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Every game is a memorable game. The difference in the last couple of years is, you're only going to get them one time. They're only going to get us one time. These games stand alone. The Utah game stands alone —Dave Rose, BYU coach

SALT LAKE CITY — Given the relatively recent changes in conference affiliation for both BYU and Utah, the dynamics of the basketball rivalry between the two schools have changed.

The Cougars (West Coast Conference) and Utes (Pac-12 Conference) meet just once a year, instead of twice. There are no league championship implications hanging in the balance.

Plus, it’s only December.

But when it comes to the game itself, not much has changed.

“I think the rivalry is pretty much like it’s been since I’ve been here. I’ve been here for 17 years, and it’s gone back and forth, back and forth,” said BYU coach Dave Rose. “Every game is a memorable game. The difference in the last couple of years is, you’re only going to get them one time. They’re only going to get us one time. These games stand alone. … The Utah game stands alone. Everyone will ask, ‘What happened in 2014? What happened in 2010?’ That’s the feel now, that you’ve got one shot, and you’ve got to play your best.”

Rose is looking forward to the BYU-Utah series continuing for many years to come. “I’m excited about that,” he said.

Junior guard Tyler Haws knows what it’s like to play at the hostile Huntsman Center.

“We kind of know what we’re walking into,” he said. “It’s always kind of a crazy environment to play in, but that’s what makes this game fun. They have a great team this year. We’re going to have to be ready to play.”

BYU (8-3) has owned the rivalry in recent years, having won 11 of the last 12 games against Utah, including seven in a row.

But the Cougars haven’t forgotten last year’s dramatic 61-58 victory over the Utes at the Marriott Center, as BYU rallied from a 12-point first-half deficit. Utah had a few chances to force overtime, including a 3-point attempt that just missed at the buzzer.

“I remember we were behind most of the time,” Rose said. “They came in and took control of the game and we were playing from behind. The last few minutes of the game, we had guys make some big shots. They were game-changers.”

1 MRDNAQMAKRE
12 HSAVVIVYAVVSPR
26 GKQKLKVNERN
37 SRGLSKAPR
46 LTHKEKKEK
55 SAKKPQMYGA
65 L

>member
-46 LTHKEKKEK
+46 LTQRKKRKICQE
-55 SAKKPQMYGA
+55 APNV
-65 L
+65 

“It was a tough, hard-fought game. They don’t go away,” Haws recalled. “We’re going to have to put 40 minutes together and play the right way to beat them.”

The Utes (8-1) are one of the nation’s top shooting teams, and will test BYU’s defense, which has struggled at times this season.

Guard Kyle Collinsworth said one of the keys against Utah is to “stop penetration. They’re (shooting) 67 percent from (two-point territory). We have to keep guys in front of us.”

“They’re a great team and they have a lot of confidence going into this game,” said Cougar forward Nate Austin. “They have great players up there. It will be a battle. It will be a fun one on Saturday.”

“It means a lot to us,” guard Matt Carlino said of the rivalry. “They were down there for a little bit, but they have a good team this year. We expect a good game from them.”

GOGGLES GONE: BYU freshman Eric Mika, who has been sporting goggles as a precautionary measure the past six games, said he’s ditching the protective eyewear starting Saturday night.

Mika suffered a right eye abrasion in the final minutes of a Nov. 20 loss to Iowa State and starting wearing goggles on Nov. 25 in a game against Texas.

MUCH-IMPROVED: The Utes are a much better team since the last meeting with BYU one year ago, the Cougars say.

“They seem to have a lot more balance, consistently scoring the ball really well,” Rose said. “(Guard Delon) Wright has really given them a lift. (Brandon) Taylor and (Jordan) Loveridge are two guys that are way better after a year. They’re sophomores and they play with so much more confidence. They’ve got a good bench; they play well together; and they play hard. They’re a well-coached team.”